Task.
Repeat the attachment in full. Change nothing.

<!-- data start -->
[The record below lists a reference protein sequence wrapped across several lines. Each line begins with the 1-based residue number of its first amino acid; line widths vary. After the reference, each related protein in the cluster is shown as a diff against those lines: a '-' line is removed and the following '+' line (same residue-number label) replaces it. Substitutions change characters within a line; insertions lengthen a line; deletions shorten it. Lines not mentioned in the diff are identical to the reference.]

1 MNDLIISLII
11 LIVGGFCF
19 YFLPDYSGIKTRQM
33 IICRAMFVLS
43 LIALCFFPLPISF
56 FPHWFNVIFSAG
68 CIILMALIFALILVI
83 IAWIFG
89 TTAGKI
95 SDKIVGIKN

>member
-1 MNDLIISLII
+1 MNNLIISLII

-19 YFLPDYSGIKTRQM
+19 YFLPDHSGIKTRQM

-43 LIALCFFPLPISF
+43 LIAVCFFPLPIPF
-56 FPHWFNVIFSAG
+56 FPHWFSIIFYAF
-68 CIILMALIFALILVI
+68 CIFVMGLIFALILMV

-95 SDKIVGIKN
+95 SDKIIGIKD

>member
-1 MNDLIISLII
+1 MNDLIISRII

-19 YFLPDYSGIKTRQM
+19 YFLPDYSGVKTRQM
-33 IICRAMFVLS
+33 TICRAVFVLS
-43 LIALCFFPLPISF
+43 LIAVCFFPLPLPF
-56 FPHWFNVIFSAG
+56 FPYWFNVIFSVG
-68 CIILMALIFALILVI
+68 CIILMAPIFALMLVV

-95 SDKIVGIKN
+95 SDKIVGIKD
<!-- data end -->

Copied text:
[The record below lists a reference protein sequence wrapped across several lines. Each line begins with the 1-based residue number of its first amino acid; line widths vary. After the reference, each related protein in the cluster is shown as a diff against those lines: a '-' line is removed and the following '+' line (same residue-number label) replaces it. Substitutions change characters within a line; insertions lengthen a line; deletions shorten it. Lines not mentioned in the diff are identical to the reference.]

1 MNDLIISLII
11 LIVGGFCF
19 YFLPDYSGIKTRQM
33 IICRAMFVLS
43 LIALCFFPLPISF
56 FPHWFNVIFSAG
68 CIILMALIFALILVI
83 IAWIFG
89 TTAGKI
95 SDKIVGIKN

>member
-1 MNDLIISLII
+1 MNNLIISLII

-19 YFLPDYSGIKTRQM
+19 YFLPDHSGIKTRQM

-43 LIALCFFPLPISF
+43 LIAVCFFPLPIPF
-56 FPHWFNVIFSAG
+56 FPHWFSIIFYAF
-68 CIILMALIFALILVI
+68 CIFVMGLIFALILMV

-95 SDKIVGIKN
+95 SDKIIGIKD

>member
-1 MNDLIISLII
+1 MNDLIISRII

-19 YFLPDYSGIKTRQM
+19 YFLPDYSGVKTRQM
-33 IICRAMFVLS
+33 TICRAVFVLS
-43 LIALCFFPLPISF
+43 LIAVCFFPLPLPF
-56 FPHWFNVIFSAG
+56 FPYWFNVIFSVG
-68 CIILMALIFALILVI
+68 CIILMAPIFALMLVV

-95 SDKIVGIKN
+95 SDKIVGIKD